Today, homeowners have a lot of variety when it comes to choosing countertop materials for their kitchen and bathroom. However, it’s important to choose something that complements the style of the room and lasts long. Two of the most popular materials for countertops are quartz and marble. Both can give a beautiful look to your space. So, in the tussle between quartz vs marble, which one will you go for?
We will help you explore both quartz and marble in terms of appearance, cost, durability, etc. We hope these pros and cons help you decide which one is right for your house.
Marble is crafted out of a metamorphic stone that’s made of calcite. This raw stone is quarried, sliced, water blasted, buffed, and polished — while still maintaining its natural qualities.
As a result, it retains its unique color and vein patterns thanks to the different minerals present in the earth. The internal crystal structure gives a marble surface depth and dimension. You can literally look at the stone and see its various layers.
This uniqueness is what gives marble its beauty. No two pieces of marble are exactly the same. It’s a great choice for homeowners who want to curate a home with bespoke fixtures and furnishings.
If you are looking for raw elegance, marble with its natural coloring and veining is hard to beat.
Quartz, on the other hand, is manufactured. Ground natural quartz is mixed with polymers, resins, and pigments to arrive at a consistent, uniform look. While quartz comes in a similar range of color and unique vein patterns as marble, it has a cleaner, more polished appearance.
It’s a good choice when you want uniformity. For instance, if you have a kitchen with ultra modern lacquered cabinetry, you will love the sleek formal appearance of quartz. Choosing quartz is easy; it’s available in a wide variety of colors and shades.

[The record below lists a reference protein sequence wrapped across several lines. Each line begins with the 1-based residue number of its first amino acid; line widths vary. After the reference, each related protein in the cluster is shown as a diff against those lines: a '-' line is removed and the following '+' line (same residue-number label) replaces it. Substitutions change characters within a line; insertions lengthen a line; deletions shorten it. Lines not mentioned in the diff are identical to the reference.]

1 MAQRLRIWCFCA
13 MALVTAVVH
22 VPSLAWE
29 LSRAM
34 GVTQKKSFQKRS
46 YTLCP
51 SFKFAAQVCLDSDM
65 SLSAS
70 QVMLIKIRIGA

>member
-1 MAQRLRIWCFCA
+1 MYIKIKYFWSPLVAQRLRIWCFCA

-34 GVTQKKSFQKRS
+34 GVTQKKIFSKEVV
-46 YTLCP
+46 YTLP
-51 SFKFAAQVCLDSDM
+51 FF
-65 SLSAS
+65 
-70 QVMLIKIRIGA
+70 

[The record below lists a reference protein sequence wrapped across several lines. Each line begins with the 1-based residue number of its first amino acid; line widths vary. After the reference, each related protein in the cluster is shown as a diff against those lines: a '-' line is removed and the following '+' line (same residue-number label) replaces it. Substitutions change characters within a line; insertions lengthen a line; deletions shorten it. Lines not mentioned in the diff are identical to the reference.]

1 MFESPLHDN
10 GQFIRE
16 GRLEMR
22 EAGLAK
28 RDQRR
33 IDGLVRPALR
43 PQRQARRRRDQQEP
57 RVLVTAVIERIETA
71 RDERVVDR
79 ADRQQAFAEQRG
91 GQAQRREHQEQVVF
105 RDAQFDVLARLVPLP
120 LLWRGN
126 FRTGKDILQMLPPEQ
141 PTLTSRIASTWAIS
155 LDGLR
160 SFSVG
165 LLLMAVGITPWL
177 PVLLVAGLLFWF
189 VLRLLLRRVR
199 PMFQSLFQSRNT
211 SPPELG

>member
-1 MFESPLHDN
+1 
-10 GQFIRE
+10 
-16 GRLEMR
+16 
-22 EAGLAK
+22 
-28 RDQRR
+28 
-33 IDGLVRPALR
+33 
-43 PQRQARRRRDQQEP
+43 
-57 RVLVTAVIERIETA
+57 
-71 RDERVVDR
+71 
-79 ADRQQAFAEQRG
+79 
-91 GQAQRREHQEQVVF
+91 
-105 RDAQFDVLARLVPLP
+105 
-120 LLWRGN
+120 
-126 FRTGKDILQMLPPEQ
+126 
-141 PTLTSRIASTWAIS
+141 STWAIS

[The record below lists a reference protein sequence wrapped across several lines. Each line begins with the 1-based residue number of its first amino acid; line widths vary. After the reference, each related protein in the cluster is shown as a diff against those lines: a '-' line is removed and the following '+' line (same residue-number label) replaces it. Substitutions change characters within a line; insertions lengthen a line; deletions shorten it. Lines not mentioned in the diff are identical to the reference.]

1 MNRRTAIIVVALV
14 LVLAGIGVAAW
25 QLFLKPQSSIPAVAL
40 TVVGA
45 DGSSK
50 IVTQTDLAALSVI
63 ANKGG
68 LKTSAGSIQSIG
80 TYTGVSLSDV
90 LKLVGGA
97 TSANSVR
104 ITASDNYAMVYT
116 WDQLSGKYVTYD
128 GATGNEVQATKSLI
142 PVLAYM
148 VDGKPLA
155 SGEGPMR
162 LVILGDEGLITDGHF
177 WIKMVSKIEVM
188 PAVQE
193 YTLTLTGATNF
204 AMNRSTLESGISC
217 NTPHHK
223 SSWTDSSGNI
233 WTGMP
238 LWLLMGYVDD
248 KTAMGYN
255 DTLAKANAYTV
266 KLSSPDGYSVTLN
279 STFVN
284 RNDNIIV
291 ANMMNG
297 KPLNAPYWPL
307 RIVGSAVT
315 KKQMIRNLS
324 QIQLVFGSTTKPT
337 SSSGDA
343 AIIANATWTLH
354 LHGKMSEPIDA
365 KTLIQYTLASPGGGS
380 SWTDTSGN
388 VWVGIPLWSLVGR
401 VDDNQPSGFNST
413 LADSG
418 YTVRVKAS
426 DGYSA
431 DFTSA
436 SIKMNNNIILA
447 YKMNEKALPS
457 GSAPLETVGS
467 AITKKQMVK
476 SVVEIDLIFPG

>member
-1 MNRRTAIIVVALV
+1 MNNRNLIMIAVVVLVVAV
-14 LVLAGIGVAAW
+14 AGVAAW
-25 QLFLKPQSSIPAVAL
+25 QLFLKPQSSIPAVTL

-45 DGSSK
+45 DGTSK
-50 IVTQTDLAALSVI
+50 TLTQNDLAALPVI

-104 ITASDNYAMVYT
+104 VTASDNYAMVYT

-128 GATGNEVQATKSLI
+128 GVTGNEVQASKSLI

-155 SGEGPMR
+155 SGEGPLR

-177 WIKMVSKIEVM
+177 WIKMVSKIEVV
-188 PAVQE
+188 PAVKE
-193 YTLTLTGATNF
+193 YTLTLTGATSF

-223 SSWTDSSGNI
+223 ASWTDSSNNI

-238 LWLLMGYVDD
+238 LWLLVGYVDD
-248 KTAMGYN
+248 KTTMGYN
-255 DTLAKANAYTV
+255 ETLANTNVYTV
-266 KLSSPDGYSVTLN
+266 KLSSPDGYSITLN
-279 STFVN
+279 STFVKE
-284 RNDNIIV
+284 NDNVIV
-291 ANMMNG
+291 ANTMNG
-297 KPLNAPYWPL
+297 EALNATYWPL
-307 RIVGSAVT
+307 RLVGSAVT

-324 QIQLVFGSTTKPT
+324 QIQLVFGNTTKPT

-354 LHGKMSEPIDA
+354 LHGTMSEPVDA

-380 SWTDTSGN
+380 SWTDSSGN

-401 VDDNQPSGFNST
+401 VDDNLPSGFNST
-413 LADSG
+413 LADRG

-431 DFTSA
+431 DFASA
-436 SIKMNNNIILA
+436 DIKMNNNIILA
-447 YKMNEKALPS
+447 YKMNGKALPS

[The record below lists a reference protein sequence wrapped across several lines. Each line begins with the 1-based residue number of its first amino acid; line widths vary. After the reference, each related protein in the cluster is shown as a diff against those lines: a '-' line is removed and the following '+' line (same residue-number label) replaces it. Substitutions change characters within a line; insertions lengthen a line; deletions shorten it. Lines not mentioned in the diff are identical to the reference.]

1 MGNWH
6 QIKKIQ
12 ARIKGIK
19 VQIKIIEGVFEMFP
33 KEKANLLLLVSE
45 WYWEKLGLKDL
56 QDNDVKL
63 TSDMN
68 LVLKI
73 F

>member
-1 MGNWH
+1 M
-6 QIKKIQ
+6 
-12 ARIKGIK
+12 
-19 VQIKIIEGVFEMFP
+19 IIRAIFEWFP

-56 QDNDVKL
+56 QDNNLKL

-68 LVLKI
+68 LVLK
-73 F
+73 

Since quartz is man-made or engineered, there is a good chance that each slab will be the exact color, texture, and pattern you want. With marble, you will have to select each piece individually and it may not exactly match another slab.
When it comes to long-term use, both quartz and marble may alter in appearance with time. The biggest enemy of quartz is the sun and its UV radiation — causing the resins and polymers to turn yellow over time.
Marble, on the other hand, tends to darken slightly with age.
When it comes to quartz vs marble, the cost difference is not dramatic. While marble countertop slabs are more expensive, the labor cost for quartz is higher due to its complicated installation.
On average, marble cost ranges between $60 to $100 per square foot. You may need to factor in a sink cutout at $100 and finished edging at $10 per linear foot. Installing such a countertop would take about five hours. For a 30 square feet area, be prepared to spend $3,800 – $5,000.
Quartz, on the other hand, costs approximately $55 to $75 per square foot. With sink cutout at $100 and finished edging at $10 per linear foot, the cost of the material may be less but installing it would take a minimum of 5.5 hours. So, you’ll be spending more on labor cost. For a 30 square feet area, be prepared to spend $3,500 – $3,800
The installation process of quartz, as well as marble countertops, is not easy. This complicated process requires carefully measuring, leveling, and securing the slabs on the kitchen or bathroom counters. It’s a job best left to qualified countertop professionals.
When it comes to marble, the unique qualities of this natural stone means that joining two slabs will always leave a visible seam. Also, marble needs to be professionally sealed after installation and resealed regularly afterward.
Quartz does not need sealing at all. What’s more, since it’s consistent in its design, it is easier to seam. However, this material is heavier — making the installation of a quartz countertop more difficult.